Only way is up for St Petersburg champ Petra Kvitova, as WTA tour heads to points-rich Doha and Dubai

Petra Kvitova’s 21st title could be just the start of a real push up the ranks in the coming months

Marianne Bevis
By Marianne Bevis
Petra Kvitova
Petra Kvitova won the St Petersburg Open Photo: Dubai Duty Free Championships

Just over a year ago, the two-time Wimbledon champion Petra Kvitova did not know whether she would ever be able to play competitive tennis again.

She had undergone surgery to her left, dominant playing hand in December, and there would be a large hole in the tennis schedule up until an earlier-than-expected return at Roland Garros.

Perhaps not surprisingly, after winning that first match back on the tour, she wept as she talked of her hopes and fears, the hard work and painful recovery, and then of the joy of returning in Paris.

But even that achievement was soon trumped by her performance on her beloved grass. At her very next tournament, she won the Premier title in Birmingham. And come the US Open, she made a memorable run to the quarter-finals, only the second time in New York that she had done so, and rounded out her comeback season with a semi finish in Beijing.

There had, naturally, been dips in form and results along the way, but she and her millions of fans certainly had much to smile about—and all the more so after what could have been that career-ending attack less than a year before.

This year began slowly for the popular Czech, not helped by a virus in the opening weeks of the Australian Open swing, but she bounced back from her first-round loss in Melbourne to record her first triumph of 2018, and in her first St Petersburg appearance. Not only that, ranked at 29, she beat four higher-ranked women to carry off the Premier title, and thereby boosted her ranking to 21.

And with no ranking points to defend until her modest ones at the French Open, Kvitova’s 21st title could be just the start of a real push up the ranks in the coming months, even if she does now move to the hot, outdoor courts from her favoured indoor conditions. She has, incidentally, won more matches on indoor hard courts than any other active WTA player.

However the competition now rises to another level, with the entire top 10 aside from Venus Williams, heading to the lucrative Middle East.

The first of a Premier double-header, the Qatar Total Open in Doha, boasts a 64-woman draw with 900 points and almost $0.5 million to the champion, and it has drawn a stunning field that sees only six of the top 40 missing. However, it is also noteworthy in having among its wild cards not just Maria Sharapova but Victoria Azarenka, who is hoping to play in just her third event since having her son over a year ago.

After a number of thwarted attempts to play tournaments since her last appearance at Wimbledon, due to a custody dispute with her son’s father, Azarenka will be able to use a protected ranking of No6 rather than her current ranking of 207, but she will be unseeded.

Sharapova, whose ranking since her return from a doping ban last spring has risen from 262 to No41, will also be unseeded, but both women, both two-time former Doha champions, can only gain points through the coming months.

Kvitova is in the same position, and like Sharapova, she will hope to make hay by heading straight from Doha to Dubai before heading with the tour to the even more challenging double-header of Indian Wells and Miami.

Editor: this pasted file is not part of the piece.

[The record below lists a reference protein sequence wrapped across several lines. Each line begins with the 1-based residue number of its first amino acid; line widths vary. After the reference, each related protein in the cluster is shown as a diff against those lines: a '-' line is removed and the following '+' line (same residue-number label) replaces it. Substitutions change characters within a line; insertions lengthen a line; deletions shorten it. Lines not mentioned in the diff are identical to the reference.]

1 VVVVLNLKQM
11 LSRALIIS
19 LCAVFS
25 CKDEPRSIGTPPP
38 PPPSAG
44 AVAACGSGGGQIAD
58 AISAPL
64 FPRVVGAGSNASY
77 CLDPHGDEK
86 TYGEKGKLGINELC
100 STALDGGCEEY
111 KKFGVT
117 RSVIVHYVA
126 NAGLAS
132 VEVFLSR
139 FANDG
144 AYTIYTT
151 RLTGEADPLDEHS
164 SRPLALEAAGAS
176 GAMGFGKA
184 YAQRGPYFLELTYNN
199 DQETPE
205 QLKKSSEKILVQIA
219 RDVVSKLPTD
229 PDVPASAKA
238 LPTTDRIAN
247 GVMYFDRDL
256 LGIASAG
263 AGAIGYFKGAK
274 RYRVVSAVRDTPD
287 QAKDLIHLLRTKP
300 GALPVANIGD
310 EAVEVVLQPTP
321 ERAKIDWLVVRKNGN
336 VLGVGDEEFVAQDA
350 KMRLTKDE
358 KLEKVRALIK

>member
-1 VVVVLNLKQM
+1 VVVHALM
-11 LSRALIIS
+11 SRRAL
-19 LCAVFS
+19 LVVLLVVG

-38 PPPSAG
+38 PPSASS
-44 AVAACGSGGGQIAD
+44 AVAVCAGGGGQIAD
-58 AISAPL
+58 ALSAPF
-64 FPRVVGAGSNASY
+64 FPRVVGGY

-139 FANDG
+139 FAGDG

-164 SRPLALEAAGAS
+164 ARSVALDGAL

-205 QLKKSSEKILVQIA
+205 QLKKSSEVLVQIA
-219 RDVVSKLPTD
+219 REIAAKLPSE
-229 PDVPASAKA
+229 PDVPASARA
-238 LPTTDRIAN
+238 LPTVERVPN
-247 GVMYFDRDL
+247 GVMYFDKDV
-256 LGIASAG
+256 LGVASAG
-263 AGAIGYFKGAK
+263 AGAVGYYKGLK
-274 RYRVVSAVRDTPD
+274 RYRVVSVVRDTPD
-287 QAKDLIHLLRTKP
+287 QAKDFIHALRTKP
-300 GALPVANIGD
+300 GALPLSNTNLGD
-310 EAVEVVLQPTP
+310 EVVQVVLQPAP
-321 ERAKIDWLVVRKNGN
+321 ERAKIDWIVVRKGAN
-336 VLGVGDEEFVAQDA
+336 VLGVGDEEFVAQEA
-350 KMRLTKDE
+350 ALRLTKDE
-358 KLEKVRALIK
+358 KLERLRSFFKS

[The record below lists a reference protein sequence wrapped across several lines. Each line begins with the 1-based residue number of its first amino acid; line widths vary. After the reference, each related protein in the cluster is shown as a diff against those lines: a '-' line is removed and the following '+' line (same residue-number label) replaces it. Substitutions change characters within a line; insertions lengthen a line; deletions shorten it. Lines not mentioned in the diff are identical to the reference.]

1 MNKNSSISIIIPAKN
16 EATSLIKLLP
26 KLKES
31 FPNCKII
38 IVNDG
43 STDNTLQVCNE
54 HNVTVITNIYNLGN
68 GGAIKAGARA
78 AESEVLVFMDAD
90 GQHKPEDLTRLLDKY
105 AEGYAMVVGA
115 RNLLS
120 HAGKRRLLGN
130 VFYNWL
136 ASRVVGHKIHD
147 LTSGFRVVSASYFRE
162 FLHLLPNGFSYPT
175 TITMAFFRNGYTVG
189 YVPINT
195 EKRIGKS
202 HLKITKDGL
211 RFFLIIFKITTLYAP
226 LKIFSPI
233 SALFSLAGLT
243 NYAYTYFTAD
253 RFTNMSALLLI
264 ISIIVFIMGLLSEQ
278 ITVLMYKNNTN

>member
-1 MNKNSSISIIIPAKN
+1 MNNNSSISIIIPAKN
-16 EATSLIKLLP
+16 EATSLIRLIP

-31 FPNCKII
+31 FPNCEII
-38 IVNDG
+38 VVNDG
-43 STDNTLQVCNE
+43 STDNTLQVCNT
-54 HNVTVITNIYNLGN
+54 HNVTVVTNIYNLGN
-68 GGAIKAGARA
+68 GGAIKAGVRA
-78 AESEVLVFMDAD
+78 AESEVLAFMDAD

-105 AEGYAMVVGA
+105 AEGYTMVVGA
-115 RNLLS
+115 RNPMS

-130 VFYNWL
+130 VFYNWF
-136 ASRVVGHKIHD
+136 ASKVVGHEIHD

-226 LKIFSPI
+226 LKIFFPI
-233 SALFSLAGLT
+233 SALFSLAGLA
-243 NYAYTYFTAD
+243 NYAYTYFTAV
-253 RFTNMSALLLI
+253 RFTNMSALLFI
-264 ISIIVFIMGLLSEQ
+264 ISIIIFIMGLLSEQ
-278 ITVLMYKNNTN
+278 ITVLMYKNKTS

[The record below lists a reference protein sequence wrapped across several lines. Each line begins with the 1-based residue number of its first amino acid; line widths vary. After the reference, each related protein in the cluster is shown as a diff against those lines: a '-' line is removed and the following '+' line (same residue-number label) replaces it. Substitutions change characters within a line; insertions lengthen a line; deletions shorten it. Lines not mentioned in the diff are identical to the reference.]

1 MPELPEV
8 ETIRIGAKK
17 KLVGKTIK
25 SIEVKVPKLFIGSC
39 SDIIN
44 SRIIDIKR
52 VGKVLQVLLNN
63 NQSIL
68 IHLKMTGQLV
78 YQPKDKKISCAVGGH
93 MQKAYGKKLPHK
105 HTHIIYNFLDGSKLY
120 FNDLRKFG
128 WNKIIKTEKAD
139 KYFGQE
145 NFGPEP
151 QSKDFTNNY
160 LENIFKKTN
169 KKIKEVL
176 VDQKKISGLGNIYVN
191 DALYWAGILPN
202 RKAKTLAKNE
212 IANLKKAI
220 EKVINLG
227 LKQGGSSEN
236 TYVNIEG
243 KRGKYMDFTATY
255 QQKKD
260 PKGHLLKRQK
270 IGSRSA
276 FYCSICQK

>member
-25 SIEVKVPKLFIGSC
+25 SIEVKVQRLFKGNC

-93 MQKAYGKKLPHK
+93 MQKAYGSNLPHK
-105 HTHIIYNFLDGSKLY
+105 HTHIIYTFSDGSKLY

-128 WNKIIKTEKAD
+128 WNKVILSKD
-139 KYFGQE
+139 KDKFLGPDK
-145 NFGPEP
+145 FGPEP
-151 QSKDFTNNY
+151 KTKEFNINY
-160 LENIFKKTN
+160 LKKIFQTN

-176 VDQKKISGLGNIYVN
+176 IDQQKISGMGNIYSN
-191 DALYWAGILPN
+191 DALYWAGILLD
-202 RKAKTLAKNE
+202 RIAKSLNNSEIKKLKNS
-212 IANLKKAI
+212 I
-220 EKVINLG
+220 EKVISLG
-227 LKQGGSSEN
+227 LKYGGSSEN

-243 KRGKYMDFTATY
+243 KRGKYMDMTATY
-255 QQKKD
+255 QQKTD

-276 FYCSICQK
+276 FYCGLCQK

The second of the Middle East Premiers is the prestigious Dubai Duty Free, which has a 32-woman draw but similar rewards to those on offer in Doha. And while the top two women, Caroline Wozniacki and Simona Halep*, are not on the Dubai start list, it remains a glittering line-up—and another formidable challenge for 2013 champion Kvitova.

The Dubai field includes four former world No1s in Muguruza, Sharapova, Karolina Pliskova—the defending champion in Doha—and one of the form players of 2018 so far, Angelique Kerber. And back to defend her Dubai trophy will be Brisbane champion Elina Svitolina, who has herself been in contention for the No1 ranking through much of the last six months or more.

But in a packed month, Kvitova has another stop on her road to points and rankings—one that offers neither—but does offer prestige and national pride: The Fed Cup. And Kvitova knows a lot about the joys of winning that particular trophy with her Czech team-mates.

Key players in Fed Cup, 10-11 February

• Both Pliskova and Kvitova are scheduled to appear for the Czech Republic against Switzerland’s Timea Bacsinszky and Belinda Bencic

• Playing in the France/Belgium tie are Kristina Mladenovic and Elise Mertens

• Serena Williams makes her first competitive appearance since the birth of her daughter last September, joined by sister Venus, against the Netherlands

• Ashleigh Barty and Daria Gavrilova lead Australia against the Ukraine

• Halep and Sorana Cirstea headline for Romania against Canada

• Ostapenko for Latvia and Johanna Konta for GB are among the Group 1 nominations

Qatar Open, Doha: 12-18 February

Premier 5 level, 64-woman draw

Defending champion: Karolina Pliskova

Headline players include: Wozniacki, Halep, Svitolina, Muguruza, Pliskova, Ostapenko, Caroline Garcia, Kerber, Julia Goerges, Konta, Mladenovic, Azarenka, Sharapova


Dubai Duty Free Championships: 19-24 February

Premier level, 32-woman draw

Defending champion: Svitolina

Headline players include: Svitolina, Muguruza, Pliskova, Garcia, Kerber, Goerges, Mladenovic, Madison Keys, Sharapova


*Simona Halep has since taken a wild card into the Dubai Duty Free draw.


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